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No timetable for fund intervention: vice premier

No timetable for fund intervention: vice premier

Taipei, Jan. 9 (CNA) Vice Premier Sean Chen said Monday in response to a query on whether the National Stabilization Fund will continue to intervene in the local bourse until after the Jan. 14 presidential election that no timetable has been set. Chen declined to speculate, but said "the probability is rather low" that members of the committee supervising the fund will announce an end to the current intervention when they meet for a new quarterly meeting prior to Jan. 15. Chen said the committee did not determine a timeframe for the fund's intervention when it last met. The committee announced Dec. 20 that the fund was ready to buy stocks to shore up local share prices and help maintain market order amid the impact created by the European debt crisis. The fund started its intervention in late December. The NT$500 billion (US$16.67 billion) National Stabilization Fund is designed to protect the local stock market from volatility caused by unusual external and internal negative leads such as the current debt crisis in the eurozone. Since August 2011, Chen said, global financial markets have been hit hard by the European debt fears and many bourses in the U.S., Europe and Asia have witnessed their trading volumes shrinking by as much as 40 percent, with many investors staying on the sidelines. In 2011, the local bourse even fell about 21 percent from a year earlier, with market sentiment having been seriously dampened. However, Chen said that since stabilization fund began being used, daily turnover on the local bourse has expanded to some extent, indicating that many investors have become more willing to trade. On Jan. 6, turnover expanded to NT$88.10 billion from NT$50.47 billion posted Jan. 2, which was the lowest figure on record since Jan. 20, 2009. In related news, Chen also said that it is possible that the Consumer Product Commission under the Executive Yuan could be merged with the Fair Trade Commission to better protect consumers and their rights. (By Yang Shu-min and Deborah Kuo)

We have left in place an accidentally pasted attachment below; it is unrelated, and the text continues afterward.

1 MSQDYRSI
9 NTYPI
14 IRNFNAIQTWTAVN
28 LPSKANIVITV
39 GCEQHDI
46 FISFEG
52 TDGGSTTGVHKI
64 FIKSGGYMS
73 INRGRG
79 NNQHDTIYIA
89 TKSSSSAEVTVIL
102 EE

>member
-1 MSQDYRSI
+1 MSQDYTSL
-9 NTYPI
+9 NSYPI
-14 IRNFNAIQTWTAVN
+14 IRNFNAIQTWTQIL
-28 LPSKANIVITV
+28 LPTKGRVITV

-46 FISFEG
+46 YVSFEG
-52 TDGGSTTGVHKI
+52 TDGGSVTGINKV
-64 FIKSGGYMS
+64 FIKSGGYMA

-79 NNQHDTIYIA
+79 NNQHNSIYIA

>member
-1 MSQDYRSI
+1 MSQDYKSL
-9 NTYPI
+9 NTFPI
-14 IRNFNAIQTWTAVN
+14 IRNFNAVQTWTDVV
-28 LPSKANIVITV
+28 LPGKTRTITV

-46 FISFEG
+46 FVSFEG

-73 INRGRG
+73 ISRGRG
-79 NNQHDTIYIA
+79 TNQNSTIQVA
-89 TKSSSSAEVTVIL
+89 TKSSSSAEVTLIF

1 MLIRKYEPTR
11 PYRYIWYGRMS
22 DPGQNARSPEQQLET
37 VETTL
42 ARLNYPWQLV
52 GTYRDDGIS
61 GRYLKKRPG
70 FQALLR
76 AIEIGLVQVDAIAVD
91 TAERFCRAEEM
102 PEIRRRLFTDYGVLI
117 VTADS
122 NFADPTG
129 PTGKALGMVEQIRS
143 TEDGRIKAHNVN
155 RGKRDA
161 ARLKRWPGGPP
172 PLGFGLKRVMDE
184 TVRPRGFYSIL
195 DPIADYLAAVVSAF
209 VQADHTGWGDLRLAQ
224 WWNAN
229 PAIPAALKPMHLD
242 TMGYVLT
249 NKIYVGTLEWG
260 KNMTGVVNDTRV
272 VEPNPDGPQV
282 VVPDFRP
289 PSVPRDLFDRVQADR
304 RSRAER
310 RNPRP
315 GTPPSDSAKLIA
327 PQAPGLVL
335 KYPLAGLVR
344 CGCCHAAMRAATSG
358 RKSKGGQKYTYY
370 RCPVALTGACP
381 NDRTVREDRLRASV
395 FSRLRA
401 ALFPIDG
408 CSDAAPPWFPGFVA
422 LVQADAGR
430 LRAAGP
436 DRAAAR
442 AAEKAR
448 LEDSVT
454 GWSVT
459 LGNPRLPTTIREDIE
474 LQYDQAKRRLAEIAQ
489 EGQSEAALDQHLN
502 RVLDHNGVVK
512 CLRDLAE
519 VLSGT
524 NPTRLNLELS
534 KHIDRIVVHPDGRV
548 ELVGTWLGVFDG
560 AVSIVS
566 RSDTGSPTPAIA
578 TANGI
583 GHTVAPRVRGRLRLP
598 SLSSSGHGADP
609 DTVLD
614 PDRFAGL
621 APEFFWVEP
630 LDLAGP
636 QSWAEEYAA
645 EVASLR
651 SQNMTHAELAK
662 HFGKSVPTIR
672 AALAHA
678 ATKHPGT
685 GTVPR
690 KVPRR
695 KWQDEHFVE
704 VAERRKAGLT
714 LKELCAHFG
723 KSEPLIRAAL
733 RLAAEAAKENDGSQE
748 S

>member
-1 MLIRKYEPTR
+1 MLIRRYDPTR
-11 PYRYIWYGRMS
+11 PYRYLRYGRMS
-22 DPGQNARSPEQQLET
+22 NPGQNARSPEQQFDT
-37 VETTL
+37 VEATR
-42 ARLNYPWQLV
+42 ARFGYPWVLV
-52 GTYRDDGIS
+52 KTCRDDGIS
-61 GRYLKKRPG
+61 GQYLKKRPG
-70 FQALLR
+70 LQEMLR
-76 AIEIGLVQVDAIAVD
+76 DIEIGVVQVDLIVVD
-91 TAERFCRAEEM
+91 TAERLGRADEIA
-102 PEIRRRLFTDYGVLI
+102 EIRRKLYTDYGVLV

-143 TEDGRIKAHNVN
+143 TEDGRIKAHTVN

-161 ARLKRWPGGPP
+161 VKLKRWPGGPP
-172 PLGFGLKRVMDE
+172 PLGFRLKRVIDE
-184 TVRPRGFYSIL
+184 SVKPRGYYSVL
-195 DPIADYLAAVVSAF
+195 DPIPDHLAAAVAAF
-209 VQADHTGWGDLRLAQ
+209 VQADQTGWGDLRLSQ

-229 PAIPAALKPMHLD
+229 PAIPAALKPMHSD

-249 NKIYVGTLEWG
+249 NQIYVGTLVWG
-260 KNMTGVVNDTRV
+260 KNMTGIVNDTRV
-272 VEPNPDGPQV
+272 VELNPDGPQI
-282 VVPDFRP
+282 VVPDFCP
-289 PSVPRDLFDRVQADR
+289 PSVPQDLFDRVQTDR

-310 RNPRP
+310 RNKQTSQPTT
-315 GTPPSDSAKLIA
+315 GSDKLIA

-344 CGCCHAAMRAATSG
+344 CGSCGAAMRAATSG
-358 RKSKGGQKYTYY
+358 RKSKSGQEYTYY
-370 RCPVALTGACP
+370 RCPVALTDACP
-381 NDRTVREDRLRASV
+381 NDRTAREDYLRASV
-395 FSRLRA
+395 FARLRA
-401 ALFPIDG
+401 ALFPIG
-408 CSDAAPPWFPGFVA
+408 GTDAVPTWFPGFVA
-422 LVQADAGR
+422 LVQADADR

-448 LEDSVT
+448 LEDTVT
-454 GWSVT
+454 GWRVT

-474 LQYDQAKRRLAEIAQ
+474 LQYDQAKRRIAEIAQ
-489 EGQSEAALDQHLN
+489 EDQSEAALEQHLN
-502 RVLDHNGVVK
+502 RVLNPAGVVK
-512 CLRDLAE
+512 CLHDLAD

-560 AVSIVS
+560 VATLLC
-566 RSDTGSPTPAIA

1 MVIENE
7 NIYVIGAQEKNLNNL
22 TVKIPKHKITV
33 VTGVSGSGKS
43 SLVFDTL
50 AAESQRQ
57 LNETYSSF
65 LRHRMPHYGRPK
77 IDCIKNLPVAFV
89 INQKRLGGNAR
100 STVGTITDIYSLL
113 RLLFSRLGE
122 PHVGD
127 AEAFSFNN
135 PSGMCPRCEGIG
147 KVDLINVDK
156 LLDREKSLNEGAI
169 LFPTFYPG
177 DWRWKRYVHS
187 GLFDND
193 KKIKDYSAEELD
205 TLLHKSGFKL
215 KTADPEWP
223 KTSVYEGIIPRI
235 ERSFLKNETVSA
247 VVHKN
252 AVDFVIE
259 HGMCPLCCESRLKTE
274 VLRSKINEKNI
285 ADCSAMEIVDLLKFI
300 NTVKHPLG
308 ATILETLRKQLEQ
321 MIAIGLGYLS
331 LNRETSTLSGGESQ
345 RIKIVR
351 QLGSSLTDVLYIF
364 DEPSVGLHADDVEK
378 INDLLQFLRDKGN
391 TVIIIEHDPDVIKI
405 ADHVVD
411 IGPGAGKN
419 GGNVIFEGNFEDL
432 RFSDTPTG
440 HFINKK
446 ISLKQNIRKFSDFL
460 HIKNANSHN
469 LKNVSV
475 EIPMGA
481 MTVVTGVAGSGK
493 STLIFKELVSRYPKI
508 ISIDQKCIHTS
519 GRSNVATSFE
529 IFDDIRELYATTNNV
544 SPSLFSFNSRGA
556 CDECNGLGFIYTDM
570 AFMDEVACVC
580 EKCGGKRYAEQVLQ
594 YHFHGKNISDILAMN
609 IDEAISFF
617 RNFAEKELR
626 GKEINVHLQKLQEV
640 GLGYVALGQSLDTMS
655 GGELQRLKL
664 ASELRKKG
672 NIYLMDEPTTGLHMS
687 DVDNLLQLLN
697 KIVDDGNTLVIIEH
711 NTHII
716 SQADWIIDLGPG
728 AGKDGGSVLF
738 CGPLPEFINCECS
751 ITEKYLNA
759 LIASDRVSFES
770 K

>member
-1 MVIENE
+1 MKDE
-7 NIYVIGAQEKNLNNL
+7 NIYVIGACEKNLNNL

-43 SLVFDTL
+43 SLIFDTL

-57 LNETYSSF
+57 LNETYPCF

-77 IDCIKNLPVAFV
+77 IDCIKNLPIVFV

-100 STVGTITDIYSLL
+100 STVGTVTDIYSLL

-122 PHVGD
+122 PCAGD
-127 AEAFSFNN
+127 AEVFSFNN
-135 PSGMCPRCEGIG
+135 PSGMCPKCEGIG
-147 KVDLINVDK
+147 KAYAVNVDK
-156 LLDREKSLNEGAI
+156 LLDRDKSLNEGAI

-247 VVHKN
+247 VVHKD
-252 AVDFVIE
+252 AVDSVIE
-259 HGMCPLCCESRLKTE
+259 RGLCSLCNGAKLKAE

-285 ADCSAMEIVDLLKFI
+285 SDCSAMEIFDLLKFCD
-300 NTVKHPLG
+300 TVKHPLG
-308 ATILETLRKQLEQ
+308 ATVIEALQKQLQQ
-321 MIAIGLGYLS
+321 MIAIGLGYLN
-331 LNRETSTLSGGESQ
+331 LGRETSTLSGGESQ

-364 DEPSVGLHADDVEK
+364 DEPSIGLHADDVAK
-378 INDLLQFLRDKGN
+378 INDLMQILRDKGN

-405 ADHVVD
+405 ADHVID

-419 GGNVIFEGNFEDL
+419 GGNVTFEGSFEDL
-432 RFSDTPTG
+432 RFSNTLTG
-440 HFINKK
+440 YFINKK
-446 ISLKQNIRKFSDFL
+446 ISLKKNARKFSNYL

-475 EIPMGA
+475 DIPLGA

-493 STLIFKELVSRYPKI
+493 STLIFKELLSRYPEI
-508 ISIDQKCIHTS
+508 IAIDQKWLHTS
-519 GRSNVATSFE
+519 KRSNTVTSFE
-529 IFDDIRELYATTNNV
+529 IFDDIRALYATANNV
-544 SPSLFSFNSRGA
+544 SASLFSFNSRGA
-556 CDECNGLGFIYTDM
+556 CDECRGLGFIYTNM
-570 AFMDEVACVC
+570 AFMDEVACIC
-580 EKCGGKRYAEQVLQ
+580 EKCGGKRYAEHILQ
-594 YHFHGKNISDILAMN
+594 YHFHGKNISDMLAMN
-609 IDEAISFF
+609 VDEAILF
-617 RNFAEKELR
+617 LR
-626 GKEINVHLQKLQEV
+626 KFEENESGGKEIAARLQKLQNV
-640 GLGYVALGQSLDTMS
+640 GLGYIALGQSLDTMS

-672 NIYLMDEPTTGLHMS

Updated : 2021-03-09 04:05 GMT+08:00